Like most Pennsylvania couples, when you married and started a family, you never envisioned that it would end in divorce. Now, you face not only ending your marital relationship, but also figuring out what custody arrangements would best serve your children.
Whether you and the other parent decide to negotiate your own agreement or rely on the court to make the decision on your behalf, it may help to know what factors the courts take into consideration when attempting to determine what will most closely accomplish the task of serving the best interests of your children.
What constitutes the best interests of the child?
Well, that is the primary question, isn't it? You already want to do what would be in your children's best interests, but this is also a standard that the court must uphold. Every decision stems from answering this question. As part of that equation, the court may consider how well your child will adjust to changes. In order to do so, the court considers these factors:
- How old each of your children is plays a role. As your children grow, their needs will change. For instance, a move probably has little effect on a baby or toddler, but may adversely affect an older child with friends in the area, a school they love or extracurricular activities in which they participate.
- Whether your child has specific medical needs may bear consideration as well. Maintaining a relationship with a doctor and care facility that is already familiar with your child's medical needs and challenges could take priority.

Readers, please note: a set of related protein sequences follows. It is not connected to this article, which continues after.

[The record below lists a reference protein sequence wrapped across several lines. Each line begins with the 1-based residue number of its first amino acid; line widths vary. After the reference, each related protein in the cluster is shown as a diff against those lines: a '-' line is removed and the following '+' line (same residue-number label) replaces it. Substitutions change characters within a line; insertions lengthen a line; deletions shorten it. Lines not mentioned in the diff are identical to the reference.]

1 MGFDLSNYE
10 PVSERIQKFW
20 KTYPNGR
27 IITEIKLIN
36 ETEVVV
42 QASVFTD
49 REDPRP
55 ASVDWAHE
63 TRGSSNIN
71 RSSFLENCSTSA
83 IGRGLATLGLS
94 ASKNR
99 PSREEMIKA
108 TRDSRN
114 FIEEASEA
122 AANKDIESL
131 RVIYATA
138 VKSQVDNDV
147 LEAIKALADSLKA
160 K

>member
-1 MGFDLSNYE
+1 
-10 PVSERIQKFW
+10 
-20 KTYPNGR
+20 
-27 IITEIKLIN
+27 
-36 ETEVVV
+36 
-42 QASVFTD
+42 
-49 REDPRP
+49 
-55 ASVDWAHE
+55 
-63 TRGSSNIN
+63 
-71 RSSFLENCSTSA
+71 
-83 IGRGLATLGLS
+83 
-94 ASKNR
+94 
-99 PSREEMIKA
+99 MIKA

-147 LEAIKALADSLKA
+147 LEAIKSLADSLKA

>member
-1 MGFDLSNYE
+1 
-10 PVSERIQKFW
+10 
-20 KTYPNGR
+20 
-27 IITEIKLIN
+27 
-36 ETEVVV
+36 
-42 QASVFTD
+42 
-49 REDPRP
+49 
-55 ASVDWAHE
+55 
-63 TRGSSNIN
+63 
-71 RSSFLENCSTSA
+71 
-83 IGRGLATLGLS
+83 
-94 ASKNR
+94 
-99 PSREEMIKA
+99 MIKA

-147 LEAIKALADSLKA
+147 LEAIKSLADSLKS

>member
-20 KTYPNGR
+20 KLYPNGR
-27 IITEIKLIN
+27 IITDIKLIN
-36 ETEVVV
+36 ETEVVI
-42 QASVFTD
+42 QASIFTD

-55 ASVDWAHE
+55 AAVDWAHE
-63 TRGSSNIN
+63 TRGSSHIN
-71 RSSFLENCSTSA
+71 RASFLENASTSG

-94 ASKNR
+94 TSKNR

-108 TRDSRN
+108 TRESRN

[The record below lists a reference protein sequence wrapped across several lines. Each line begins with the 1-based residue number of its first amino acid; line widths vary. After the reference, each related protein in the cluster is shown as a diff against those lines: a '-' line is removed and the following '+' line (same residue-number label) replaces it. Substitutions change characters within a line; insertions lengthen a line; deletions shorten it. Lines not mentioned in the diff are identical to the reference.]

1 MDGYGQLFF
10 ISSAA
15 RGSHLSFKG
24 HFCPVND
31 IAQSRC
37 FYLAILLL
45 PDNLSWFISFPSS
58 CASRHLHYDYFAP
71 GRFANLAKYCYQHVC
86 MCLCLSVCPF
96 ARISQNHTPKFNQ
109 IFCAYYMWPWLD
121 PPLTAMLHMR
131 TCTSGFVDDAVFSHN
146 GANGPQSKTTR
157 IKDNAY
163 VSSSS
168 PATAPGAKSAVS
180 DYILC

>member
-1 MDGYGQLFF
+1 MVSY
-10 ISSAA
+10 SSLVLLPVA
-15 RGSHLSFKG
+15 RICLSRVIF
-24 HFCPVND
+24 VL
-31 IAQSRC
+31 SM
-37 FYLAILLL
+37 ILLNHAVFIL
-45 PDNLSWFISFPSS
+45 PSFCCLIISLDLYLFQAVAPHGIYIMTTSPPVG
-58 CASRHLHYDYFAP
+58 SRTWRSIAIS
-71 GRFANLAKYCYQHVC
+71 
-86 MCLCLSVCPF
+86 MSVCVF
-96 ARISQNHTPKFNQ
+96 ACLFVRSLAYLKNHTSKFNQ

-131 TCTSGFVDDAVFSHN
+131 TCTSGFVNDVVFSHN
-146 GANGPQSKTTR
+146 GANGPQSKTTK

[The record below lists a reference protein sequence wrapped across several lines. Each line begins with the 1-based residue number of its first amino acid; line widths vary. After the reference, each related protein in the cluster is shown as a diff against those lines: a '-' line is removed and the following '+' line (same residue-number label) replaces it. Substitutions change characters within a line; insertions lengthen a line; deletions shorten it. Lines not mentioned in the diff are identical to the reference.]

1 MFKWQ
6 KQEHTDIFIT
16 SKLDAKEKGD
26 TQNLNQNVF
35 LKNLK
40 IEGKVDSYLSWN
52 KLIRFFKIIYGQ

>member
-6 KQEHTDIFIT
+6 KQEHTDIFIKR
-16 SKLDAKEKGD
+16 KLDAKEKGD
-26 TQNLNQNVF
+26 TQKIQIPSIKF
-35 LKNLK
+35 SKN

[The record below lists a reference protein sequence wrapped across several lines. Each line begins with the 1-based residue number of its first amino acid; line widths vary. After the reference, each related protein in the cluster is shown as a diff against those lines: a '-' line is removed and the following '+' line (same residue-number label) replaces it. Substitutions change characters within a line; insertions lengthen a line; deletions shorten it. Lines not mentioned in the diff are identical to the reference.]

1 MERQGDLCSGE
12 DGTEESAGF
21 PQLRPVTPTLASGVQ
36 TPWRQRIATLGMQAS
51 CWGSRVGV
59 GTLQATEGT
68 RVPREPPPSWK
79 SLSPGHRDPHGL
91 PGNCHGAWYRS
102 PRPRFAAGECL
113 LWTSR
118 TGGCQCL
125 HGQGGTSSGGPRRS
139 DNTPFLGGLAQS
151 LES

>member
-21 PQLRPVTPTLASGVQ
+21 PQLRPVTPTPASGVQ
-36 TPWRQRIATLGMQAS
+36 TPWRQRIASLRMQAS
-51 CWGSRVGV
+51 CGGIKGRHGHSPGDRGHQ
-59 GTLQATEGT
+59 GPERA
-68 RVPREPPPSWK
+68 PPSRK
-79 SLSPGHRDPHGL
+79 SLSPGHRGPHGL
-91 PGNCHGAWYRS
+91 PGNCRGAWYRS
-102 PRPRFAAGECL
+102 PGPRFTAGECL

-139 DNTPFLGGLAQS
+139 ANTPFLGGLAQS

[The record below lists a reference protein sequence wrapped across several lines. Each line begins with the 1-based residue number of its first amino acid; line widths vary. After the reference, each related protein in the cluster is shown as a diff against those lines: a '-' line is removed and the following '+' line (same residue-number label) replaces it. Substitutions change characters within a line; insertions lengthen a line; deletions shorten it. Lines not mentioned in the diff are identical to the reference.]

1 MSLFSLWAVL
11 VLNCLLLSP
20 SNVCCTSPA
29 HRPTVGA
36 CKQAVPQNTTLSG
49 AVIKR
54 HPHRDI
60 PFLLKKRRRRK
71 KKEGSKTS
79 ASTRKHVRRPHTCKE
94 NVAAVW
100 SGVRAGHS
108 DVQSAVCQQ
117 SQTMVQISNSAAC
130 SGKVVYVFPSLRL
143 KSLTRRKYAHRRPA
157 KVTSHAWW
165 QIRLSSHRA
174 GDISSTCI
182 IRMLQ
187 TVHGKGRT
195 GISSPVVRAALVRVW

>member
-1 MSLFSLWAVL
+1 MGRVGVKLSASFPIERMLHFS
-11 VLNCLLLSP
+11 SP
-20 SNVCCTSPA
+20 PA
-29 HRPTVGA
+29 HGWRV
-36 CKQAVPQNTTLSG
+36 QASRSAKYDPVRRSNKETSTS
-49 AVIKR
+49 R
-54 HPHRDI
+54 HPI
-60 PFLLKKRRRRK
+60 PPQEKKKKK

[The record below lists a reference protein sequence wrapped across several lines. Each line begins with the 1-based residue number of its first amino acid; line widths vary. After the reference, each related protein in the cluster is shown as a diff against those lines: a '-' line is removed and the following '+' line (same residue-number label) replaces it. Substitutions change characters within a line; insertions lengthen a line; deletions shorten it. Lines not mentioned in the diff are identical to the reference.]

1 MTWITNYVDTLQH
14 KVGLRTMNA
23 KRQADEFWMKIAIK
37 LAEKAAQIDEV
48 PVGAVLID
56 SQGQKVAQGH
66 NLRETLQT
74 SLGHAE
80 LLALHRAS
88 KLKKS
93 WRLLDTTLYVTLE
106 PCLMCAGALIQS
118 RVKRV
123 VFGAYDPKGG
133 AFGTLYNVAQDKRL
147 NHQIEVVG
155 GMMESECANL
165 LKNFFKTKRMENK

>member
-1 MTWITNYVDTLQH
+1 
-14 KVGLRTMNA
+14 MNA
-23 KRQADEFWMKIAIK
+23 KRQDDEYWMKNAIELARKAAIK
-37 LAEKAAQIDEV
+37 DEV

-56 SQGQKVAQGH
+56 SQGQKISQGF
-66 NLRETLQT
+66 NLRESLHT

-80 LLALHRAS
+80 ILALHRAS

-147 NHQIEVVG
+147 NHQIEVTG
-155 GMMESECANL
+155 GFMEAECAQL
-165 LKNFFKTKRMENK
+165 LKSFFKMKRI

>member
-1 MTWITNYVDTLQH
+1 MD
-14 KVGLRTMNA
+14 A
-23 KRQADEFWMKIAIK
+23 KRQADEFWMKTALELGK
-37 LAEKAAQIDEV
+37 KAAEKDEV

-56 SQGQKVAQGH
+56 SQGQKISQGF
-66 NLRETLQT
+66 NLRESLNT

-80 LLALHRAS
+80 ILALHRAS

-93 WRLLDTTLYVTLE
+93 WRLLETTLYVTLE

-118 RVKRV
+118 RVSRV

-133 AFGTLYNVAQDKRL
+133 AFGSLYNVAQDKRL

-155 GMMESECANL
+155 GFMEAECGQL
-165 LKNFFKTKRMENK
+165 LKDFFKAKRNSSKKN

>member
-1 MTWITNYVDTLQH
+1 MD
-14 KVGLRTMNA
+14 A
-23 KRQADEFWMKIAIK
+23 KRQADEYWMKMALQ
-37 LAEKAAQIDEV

- If you have a child with special needs, making drastic changes in location, school or medical providers could be a mistake.
- If you propose a visitation schedule, the court will want to ensure that it does not over complicate the lives of your children.
- The court may even consider the religious requirements and obligations your child undertakes.
Of course, these are not the only factors that the court would consider when making custody and visitation decisions. Your family is unique, and other factors may require review as well.
Presenting the court with your own agreement
You know you family's needs better than the court, and most courts encourage parents to resolve these issues outside of the courtroom. If you and the other parent decide to negotiate your own child custody agreement and parenting plan, it should meet with court approval as long you consider the above factors along with any others that apply to your situation.
To help ensure that you obtain the court's approval for your plan, you need to make sure it meets all of the legal requirements in addition to the requirements of you and your children. Doing so may necessitate enlisting some help.